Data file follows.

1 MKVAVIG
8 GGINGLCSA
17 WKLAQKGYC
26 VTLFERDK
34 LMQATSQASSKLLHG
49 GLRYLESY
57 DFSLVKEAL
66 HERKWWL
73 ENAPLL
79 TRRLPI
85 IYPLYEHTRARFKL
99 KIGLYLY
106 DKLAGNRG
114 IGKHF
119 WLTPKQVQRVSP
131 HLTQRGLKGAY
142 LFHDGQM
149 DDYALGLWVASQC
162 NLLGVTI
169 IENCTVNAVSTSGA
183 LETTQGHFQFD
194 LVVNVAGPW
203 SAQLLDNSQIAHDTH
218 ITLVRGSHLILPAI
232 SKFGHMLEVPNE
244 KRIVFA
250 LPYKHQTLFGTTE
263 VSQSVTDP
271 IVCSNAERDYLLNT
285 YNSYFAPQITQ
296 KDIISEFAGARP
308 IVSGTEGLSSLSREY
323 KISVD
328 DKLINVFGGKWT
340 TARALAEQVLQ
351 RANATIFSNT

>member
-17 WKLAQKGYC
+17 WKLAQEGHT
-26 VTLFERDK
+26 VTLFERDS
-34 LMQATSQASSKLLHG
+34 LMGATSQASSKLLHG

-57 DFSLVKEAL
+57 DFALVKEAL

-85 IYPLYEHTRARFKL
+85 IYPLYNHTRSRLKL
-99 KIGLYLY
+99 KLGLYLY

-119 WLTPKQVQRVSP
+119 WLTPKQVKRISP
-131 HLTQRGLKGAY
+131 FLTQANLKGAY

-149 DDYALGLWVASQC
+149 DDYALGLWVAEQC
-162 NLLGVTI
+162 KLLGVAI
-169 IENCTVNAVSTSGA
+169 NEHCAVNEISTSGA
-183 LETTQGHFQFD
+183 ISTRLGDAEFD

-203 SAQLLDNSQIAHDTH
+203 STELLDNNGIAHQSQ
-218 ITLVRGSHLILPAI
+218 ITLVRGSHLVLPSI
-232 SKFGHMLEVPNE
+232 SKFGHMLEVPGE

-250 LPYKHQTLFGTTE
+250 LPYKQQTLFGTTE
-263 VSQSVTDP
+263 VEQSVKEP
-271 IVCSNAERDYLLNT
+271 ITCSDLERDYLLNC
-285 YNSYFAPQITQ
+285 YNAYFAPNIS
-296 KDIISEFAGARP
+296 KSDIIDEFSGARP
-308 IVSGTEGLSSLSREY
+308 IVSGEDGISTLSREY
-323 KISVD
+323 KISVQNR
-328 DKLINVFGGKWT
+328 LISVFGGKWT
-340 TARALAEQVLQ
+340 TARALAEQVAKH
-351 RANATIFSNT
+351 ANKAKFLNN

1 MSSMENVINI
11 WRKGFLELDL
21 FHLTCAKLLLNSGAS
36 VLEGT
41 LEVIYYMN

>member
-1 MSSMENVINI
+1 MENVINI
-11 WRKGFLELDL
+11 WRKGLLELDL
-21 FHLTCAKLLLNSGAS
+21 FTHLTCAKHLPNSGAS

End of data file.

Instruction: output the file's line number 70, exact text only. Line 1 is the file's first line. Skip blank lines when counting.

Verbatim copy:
-263 VSQSVTDP